BALB/c nude mice were purchased from the Animal Research Center of Nanjing Medical University. Animals’ care was performed according to the institutional guidelines, and the animal protocol was approved by the Animal Care and Welfare Committee of Nanjing Medical University (IACUC-1907001).

Measurement of VEGFR2

Total proteins from mice tumor tissues were lysed using RIPA buffer. The VEGFR2 expression level in tumor tissues was quantified using a mouse Enzyme-Linked Immunosorbent Assay (ELISA) kit followed by the manufacturer’s instructions (Abcam, Cambridge, MA, USA). Optical density was measured at 450 nm, and the amount of VEGFR2 was calculated from a standard curve prepared using the recombinant protein.

Histochemical or immunohistochemical staining

The tumor tissues were fixed with 4% paraformaldehyde, dehydrated in a series of graded ethanol solutions, and embedded in paraffin for slicing into 5 μm slides. Afterwards, the slides were used for subsequent hematoxylin-eosin (H&E) or immunohistochemical staining. The antibodies used for immunohistochemistry were mouse anti-Cyclin D1 (1:100 dilution, Proteintech), rabbit anti-Cleaved Caspase 3 (1:100 dilution, Proteintech), rabbit anti-E-cadherin (1:100 dilution, Proteintech), rabbit anti-Vimentin (1:100 dilution, Proteintech), rabbit anti-Nrf2 (1:100 dilution, Proteintech), rabbit anti-p62 (1:100 dilution, Proteintech), rabbit anti-LC3 (1:100 dilution, Proteintech), rabbit anti-VEGFR2 (1:100 dilution, Affinity), rabbit anti-p-STAT3 (1:100 dilution, Proteintech), rabbit anti-c-Myc (1:100 dilution, Proteintech), and rabbit anti-PD-L1 (1:100 dilution, Cell Signaling Technology). Eventually, the images were obtained under an optical microscope (Nikon).

Statistical analysis

Statistical analysis was carried out using GraphPad Prism (Inc., San Diego, CA, USA). The data were presented as mean ± SD. Statistical analysis between two groups were compared using unpaired two-tailed Student’s t test. Statistics analysis among multiple groups were compared using one-way analysis of variance (ANOVA). A P value < 0.05 was considered as significant difference.

Results

Apatinib suppressed cell proliferation in NSCLC cells

To explore whether apatinib impacted the cell viability and proliferation of NSCLC, A549 and H1299 cells were treated with various concentrations of apatinib for 24 h or 48 h. MTT assay showed that apatinib inhibited cell viability of lung cancer cells in a concertation- and time-dependent manner (Fig. 1a). We observed that apatinib at 2 μM already induced significant inhibition of cell viability in both cells for 48 h treatment, thus, we selected apatinib at concentrations of 2, 5, 10 μM for our further experiments. After 48 h treatment of apatinib, we noticed that A549 and H1299 cells showed round and shrunk morphology and the morphological changes became more obvious with the increasing concentration of apatinib (Fig. 1b). Consistently, apatinib induced a markedly decrease in the percentage of EdU-positive proliferative cells (Fig. 1c). Furthermore, AO/EB staining showed that the death cell numbers were significantly increased in apatinib-treated A549 and H1299 cells (Fig. 1d). Together, these results suggested that apatinib inhibited the growth of NSCLC cells.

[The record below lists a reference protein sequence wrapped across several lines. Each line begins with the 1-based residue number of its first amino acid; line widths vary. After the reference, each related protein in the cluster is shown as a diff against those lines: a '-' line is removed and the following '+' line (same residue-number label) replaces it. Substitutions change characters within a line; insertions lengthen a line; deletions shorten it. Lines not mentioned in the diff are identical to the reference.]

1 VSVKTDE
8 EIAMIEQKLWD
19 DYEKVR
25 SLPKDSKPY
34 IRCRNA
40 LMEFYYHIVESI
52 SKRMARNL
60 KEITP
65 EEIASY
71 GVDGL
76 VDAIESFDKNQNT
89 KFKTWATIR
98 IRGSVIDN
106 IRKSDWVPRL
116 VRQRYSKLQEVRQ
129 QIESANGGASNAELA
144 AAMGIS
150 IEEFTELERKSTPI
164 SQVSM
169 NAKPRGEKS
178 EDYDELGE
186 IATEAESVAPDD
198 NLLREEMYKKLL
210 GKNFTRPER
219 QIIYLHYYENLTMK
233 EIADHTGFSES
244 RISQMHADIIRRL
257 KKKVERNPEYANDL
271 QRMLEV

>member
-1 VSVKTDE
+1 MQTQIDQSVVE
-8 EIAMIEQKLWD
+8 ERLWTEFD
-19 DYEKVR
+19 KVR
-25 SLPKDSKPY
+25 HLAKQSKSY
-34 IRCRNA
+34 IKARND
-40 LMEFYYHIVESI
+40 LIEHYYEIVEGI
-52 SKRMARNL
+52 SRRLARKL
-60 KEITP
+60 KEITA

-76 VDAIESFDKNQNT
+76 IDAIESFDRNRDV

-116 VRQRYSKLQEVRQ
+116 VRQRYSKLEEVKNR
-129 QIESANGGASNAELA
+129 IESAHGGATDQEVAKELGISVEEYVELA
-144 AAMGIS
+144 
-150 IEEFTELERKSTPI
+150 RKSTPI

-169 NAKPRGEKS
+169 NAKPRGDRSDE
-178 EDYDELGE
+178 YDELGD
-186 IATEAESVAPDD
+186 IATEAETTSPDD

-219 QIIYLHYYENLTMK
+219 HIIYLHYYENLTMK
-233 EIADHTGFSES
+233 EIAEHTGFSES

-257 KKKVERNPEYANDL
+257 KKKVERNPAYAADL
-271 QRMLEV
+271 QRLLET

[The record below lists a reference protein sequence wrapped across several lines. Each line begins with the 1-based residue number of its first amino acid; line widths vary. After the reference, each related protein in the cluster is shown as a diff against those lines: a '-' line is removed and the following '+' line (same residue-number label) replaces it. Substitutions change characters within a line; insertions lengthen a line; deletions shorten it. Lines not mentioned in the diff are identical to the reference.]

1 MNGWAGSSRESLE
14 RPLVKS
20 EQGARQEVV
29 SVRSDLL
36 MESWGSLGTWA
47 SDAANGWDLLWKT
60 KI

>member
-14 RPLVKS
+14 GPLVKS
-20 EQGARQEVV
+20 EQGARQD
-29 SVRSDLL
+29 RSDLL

Fig. 1
figure1

The inhibitory effects of apatinib on the proliferation of NSCLC cells. a MTT assay of cell viability in A549 and H1299 cells after indicated apatinib treatment. The data are presented as mean ± SD (n = 6). *p < 0.05, **p < 0.01 vs. control. b Cell morphology of A549 and H1299 cells after apatinib treatment for 48 h. Scar bar = 100 μm. c EdU staining (EdU, green; DAPI, blue) of A549 and H1299 cells after apatinib treatment for 48 h and quantitation of the percentage of EdU-positive cells. Scar bar = 100 μm. The data are presented as mean ± SD (n = 3). **p < 0.01 vs. control. d AO/EB staining of A549 and H1299 cells after apatinib treatment for 24 h and quantitation of the percentage of cell death. The live cells with normal nuclei appeared green and the dead cells with condensed or fragmented chromatin in the nuclei appeared red. Scar bar = 100 μm. The data are presented as mean ± SD (n = 3). **p < 0.01 vs. control

Apatinib arrested cells at G1 phase and induced apoptosis in NSCLC cells

To further investigate the mechanism of apatinib-induced suppression of proliferation in NSCLC cells, cell cycle distributions of A549 and H1299 cells were determined by flow cytometry after apatinib treatment. Our results showed that apatinib at 5 μM and 10 μM blocked the G1 to S cell cycle transition in both cells (Fig. 2a and b). We further analyzed the impact of apatinib on cell cycle related factors. As shown in Fig. 2c, apatinib concentration-dependently downregulated the expressions of G1 phase-regulated proteins CDK4 and Cyclin D1 in A549 and H1299 cells.

Fig. 2
figure2

Apatinib induced G1 cell cycle arrest and apoptosis in NSCLC cells. A549 and H1299 cells were treated with indicated treatment for 48 h. a Flow cytometry assay of cell cycle distribution. b The quantitation of cell cycle distribution. The data are presented as mean ± SD (n = 3). **p < 0.01 vs. control. c Western blot analysis of G1 phase-related regulators CDK4 and Cyclin D1. d TUNEL staining of apoptosis in A549 and H1299 cells. Scar bar = 50 μm. e Western blot analysis of apoptosis-related proteins Cleaved Caspase 9, Cleaved Caspase 3, Bcl-2, and Bax expression. f Immunofluorescence staining of Cleaved Caspase 3 (Cleaved Caspase 3, green; DAPI, blue). Scar bar = 50 μm